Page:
• Target’s assessment of its vendor’s cybersecurity and data privacy procedures.

In May 2016, the SLC moved to dismiss the derivative suit.  Under Minnesota’s Law, a federal court evaluating the recommendation of an SLC is limited to considering whether the SLC was disinterested and independent and whether the SLC’s investigation was conducted in good faith.  Considering that the two members of the SLC were entirely independent of Target, had retained their own counsel and investigators, and had conducted a very thorough investigation, the shareholder plaintiffs chose not to challenge the SLC’s motion.  Relying on the SLC’s recommendation, the court issued an order dismissing the litigation, noting that the shareholders stipulated they did not oppose the motion to dismiss.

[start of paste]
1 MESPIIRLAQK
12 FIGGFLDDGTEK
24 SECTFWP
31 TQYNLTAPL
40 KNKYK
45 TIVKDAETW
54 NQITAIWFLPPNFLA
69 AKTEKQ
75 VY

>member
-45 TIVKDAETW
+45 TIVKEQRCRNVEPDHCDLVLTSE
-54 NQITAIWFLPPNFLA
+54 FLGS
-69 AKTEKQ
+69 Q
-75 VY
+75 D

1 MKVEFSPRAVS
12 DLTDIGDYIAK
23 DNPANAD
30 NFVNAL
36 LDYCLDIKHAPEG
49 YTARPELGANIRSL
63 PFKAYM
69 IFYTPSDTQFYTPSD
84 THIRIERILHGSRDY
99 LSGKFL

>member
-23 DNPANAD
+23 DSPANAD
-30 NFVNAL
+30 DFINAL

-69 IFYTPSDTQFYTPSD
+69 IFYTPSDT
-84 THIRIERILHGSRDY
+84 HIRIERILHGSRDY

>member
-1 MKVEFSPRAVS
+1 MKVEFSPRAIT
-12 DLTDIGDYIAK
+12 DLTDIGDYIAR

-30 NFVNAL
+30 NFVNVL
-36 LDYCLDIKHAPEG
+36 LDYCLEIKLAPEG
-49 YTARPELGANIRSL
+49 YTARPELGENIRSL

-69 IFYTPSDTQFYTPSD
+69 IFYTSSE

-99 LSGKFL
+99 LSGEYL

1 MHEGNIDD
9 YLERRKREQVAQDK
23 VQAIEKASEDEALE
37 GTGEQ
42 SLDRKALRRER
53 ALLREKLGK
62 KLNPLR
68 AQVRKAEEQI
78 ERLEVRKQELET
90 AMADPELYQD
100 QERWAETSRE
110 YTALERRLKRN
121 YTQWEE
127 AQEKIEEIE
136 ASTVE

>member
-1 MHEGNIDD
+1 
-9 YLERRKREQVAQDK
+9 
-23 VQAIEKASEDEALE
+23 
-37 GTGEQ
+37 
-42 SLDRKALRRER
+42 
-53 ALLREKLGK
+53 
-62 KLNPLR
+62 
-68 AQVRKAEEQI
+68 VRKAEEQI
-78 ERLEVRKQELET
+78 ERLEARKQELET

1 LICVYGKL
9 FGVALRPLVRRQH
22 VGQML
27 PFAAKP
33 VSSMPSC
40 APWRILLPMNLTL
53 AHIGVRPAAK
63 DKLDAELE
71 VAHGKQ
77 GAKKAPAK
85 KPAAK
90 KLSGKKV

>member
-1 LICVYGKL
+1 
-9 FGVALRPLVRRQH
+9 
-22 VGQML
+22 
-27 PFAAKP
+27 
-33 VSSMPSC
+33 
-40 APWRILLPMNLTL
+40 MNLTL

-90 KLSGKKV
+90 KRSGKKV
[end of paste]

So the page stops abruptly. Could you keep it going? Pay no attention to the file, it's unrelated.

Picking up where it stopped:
Practical Insights

The Target decision provides insight into some appropriate steps a company should take to address cybersecurity and data privacy concerns and potentially avoid liability in the event of a breach.  The decision is the latest in the string of early dismissals of cybersecurity-related derivative lawsuits, joining the Wyndham and Heartland Payment Systems cases.